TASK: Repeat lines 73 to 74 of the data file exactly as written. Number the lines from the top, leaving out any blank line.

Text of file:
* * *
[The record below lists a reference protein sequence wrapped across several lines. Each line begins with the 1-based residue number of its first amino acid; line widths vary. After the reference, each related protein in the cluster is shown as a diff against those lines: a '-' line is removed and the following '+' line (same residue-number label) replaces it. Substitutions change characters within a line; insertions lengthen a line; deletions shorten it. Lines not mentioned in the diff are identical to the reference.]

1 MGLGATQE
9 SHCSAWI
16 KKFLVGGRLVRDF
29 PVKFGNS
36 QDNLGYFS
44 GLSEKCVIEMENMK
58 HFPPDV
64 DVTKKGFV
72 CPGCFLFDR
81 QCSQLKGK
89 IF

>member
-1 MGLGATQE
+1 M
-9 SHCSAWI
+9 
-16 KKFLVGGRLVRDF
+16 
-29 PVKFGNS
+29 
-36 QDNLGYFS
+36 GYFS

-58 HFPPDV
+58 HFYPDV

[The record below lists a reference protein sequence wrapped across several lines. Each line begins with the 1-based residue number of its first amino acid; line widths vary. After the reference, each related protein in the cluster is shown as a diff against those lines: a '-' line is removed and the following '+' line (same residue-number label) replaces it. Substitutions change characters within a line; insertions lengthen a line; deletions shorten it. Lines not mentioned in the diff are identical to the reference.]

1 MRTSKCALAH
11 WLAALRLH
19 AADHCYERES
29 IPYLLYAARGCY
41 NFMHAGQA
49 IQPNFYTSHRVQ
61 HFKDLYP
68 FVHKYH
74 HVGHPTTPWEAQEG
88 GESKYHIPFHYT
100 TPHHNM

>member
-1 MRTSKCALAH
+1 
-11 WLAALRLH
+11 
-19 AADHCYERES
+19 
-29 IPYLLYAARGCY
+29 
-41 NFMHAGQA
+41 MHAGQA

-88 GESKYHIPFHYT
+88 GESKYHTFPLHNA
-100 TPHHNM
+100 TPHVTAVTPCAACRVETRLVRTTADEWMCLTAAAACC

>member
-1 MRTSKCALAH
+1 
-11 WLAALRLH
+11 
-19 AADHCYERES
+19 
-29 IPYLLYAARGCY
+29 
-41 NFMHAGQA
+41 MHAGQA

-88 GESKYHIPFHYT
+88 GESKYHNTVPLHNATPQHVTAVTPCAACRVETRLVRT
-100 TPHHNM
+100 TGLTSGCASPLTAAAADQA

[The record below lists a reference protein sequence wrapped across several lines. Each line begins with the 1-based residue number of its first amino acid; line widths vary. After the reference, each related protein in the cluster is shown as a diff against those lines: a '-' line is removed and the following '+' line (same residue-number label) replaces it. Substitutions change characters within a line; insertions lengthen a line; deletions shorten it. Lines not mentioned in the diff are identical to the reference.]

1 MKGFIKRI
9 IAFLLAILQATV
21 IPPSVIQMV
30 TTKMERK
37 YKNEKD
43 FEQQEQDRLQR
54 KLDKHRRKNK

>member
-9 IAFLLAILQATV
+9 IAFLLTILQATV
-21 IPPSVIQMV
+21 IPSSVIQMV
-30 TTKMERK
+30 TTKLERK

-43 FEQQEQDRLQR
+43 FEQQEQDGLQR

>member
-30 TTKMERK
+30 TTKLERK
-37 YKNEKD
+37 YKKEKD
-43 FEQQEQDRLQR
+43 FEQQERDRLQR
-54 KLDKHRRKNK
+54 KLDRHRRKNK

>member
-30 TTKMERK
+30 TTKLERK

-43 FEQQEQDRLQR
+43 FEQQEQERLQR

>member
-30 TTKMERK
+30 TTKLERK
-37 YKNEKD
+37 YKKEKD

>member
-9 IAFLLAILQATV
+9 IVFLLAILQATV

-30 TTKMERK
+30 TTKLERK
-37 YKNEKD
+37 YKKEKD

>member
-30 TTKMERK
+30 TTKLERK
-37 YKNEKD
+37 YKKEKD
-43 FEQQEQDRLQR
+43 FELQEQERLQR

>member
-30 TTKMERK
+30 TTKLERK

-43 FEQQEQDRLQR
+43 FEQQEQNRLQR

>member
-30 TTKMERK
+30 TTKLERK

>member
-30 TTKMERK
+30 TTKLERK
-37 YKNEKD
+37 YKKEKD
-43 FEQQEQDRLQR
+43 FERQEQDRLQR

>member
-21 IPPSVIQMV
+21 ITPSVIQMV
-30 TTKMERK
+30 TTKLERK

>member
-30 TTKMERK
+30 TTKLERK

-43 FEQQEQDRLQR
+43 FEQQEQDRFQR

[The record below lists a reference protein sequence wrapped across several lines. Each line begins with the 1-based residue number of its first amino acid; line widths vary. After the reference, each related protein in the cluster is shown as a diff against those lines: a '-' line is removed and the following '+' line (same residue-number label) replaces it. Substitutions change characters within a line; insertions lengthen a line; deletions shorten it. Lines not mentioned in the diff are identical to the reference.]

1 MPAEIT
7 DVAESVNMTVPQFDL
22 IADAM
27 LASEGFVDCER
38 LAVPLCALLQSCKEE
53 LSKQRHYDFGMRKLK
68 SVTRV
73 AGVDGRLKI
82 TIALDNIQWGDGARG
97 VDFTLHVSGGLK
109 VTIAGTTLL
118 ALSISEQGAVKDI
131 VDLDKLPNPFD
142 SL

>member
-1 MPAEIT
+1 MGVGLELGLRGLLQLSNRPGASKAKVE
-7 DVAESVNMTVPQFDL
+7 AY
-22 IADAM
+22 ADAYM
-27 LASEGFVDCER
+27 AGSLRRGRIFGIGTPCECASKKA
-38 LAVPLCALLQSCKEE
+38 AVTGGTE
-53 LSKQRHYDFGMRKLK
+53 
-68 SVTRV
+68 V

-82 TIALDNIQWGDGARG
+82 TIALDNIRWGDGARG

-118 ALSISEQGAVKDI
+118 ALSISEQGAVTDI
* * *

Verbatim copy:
37 YKNEKD
43 FEQQEQDRLQR